Judge Dredd #8

Judge Dredd #8

Writer: Duane Swierczynski Artist: Nelson Daniel, Andrew Currie Publisher: IDW Publishing Release Date: June 26, 2013 Cover Price: $3.99 Critic Reviews: 2 User Reviews: 1
7.0Critic Rating
7.0User Rating

Are you sitting down?  Do you have any food or liquid in your mouth? We're not trying to get personal. We just don't want you to fall over or choke when we tell you about the shocking conclusion to "The Long Fail"-an arc that will change Dredd and Mega-City One forever!

  • 8.0
    Comic Bastards - Samantha Roehrig Jun 26, 2013

    Dredd must now go beyond Mega-City One into what I assuming will be limbo. This land also holds no law. So what will a Judge do in land where he can’t judge? I have no idea but I am stoked to see how this plays out. We don’t really know if Anderson will be in his head either. I wish she was going with him, because these two make the story tens time better but oh well. It is an interesting concept too because what really is the law? Law is made by man and man is flawed, so laws are flawed. Dredd must now take on the role of a human making human judgement. There is no law for him to abide, so he can’t say his rulings are from a judge. Yeah this is going to be good. Read Full Review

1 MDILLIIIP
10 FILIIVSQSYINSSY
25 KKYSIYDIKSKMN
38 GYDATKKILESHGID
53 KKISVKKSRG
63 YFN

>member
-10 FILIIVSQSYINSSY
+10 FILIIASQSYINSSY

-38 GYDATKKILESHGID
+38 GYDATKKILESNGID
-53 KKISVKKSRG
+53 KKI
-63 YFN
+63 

• 6.0
    AiPT! - David Brooke Jun 26, 2013

    It's frustrating when a series as enjoyable as this delivers a dud. It's been fun, exciting and fast paced the last seven issues, which makes me think maybe a lot of the exposition here should have been interspersed more equally throughout the rest of the series to let this comic breathe. Instead, we have an issue here that gets a laundry list of plot across and delivers answers to anyone wishing for them, but the joy of the previous issues is lost when you're getting bombarded with exposition. A good single issue has to do a lot of things, and because of their brevity requires good pacing. When you've got so much exposition going it's hard to get that well paced story. Artistically though this issue works and does things to curb the preachiness, but it's not enough to save the issue. Read Full Review

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